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How the U.S. Mail Became a Presidential Campaign Issue

A United States Postal Service letter carrier wears a protective mask while delivering mail in Fairfax, Virginia on May 19.

A United States Postal Service letter carrier wears a protective mask while delivering mail in Fairfax, Virginia on May 19.

Photographer: Andrew Harrer/Bloomberg
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Rarely has the U.S. Postal Service found itself a top issue in a presidential election. But the coronavirus has turned up the pressure in two ways. It’s exacerbated the postal service’s balance-sheet problems, making the agency more in need of direct government help. At the same time, record numbers of Americans are expected to receive and cast their ballots by mail in advance of the Nov. 3 election, hoping to avoid crowds of people at polling places. That prospect greatly troubles President Donald Trump, who is on those ballots seeking a second term, and who has specifically tied postal service funding to the vote-by-mail issue.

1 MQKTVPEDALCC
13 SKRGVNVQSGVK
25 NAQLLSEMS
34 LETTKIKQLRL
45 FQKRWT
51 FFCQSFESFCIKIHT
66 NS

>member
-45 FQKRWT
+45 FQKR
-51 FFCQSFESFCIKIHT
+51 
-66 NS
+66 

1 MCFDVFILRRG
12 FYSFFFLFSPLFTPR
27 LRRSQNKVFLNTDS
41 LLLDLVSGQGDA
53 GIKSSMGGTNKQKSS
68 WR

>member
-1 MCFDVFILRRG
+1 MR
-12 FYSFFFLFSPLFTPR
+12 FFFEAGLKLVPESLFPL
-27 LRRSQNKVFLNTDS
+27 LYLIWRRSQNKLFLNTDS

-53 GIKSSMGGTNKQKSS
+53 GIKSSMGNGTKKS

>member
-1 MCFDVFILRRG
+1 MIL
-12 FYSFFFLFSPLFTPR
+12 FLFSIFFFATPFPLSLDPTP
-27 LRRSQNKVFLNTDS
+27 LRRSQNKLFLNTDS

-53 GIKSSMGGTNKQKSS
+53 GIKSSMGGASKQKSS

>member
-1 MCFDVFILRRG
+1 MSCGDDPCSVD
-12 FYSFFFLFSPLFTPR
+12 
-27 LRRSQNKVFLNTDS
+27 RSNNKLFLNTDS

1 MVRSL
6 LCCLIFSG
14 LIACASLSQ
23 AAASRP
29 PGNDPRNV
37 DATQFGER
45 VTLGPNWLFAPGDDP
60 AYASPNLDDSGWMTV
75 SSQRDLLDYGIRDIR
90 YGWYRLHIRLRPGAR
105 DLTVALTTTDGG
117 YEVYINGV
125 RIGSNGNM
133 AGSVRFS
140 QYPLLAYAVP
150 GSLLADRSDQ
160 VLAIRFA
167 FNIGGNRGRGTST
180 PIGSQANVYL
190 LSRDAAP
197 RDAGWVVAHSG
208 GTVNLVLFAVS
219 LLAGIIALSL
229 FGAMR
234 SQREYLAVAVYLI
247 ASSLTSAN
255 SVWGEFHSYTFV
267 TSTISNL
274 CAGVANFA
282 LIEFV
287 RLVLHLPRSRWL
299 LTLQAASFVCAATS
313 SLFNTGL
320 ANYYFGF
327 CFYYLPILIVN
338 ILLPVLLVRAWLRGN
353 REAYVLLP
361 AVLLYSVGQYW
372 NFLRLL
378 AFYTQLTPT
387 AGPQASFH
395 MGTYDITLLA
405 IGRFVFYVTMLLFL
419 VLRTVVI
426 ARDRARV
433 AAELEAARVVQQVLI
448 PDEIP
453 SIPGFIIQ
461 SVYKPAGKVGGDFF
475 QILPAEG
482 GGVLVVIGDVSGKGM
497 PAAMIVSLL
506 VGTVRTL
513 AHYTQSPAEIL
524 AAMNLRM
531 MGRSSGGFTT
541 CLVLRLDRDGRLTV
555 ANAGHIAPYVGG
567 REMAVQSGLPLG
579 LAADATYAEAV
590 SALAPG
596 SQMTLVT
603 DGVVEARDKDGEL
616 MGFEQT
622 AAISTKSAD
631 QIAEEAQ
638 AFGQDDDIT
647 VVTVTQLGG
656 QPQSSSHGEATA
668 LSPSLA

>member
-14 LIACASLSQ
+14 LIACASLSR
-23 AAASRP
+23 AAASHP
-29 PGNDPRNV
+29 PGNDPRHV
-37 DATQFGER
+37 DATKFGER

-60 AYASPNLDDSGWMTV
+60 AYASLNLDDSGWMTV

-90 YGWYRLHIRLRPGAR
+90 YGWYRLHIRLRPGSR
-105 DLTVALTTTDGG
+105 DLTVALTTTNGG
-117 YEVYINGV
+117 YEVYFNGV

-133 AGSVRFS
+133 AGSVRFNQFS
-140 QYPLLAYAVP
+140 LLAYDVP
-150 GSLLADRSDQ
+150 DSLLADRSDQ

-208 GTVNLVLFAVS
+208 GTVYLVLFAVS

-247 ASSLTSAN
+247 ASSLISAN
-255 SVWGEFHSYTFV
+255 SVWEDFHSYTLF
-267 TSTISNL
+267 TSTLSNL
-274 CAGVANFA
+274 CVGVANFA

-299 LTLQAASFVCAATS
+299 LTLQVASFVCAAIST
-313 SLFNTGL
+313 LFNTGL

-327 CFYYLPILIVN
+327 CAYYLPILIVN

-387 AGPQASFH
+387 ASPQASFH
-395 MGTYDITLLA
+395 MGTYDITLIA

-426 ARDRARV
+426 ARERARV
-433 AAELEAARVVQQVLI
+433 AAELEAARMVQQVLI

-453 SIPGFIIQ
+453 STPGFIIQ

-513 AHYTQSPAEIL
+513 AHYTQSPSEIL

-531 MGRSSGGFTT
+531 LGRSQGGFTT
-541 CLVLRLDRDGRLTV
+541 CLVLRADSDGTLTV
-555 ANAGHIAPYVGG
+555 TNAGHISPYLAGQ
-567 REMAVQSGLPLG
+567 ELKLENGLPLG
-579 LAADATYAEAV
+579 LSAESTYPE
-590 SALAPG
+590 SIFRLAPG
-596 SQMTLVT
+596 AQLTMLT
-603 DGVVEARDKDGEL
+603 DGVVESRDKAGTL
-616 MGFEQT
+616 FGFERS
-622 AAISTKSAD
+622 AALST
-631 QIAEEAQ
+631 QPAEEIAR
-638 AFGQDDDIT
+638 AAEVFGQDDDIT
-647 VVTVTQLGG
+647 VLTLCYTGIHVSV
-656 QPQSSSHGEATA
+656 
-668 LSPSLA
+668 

Trump has warned that what he calls “universal mail-in voting” will result in “the most corrupt election in our nation’s history” and at one point even suggested that delaying the election until the pandemic eases would be a preferable option. He says he supports use of absentee ballots as in past elections -- by voters who request one in advance because they have an Election Day conflict -- but objects to making them broadly available to most or all voters, requested or not. “With millions of mail-in ballots being sent out, who knows where they are going, and to whom?” he tweeted on June 22. There’s no evidence that voting by mail opens the door to widespread fraud and little evidence to support another Trump contention, that vote-by-mail “doesn’t work out well for Republicans.”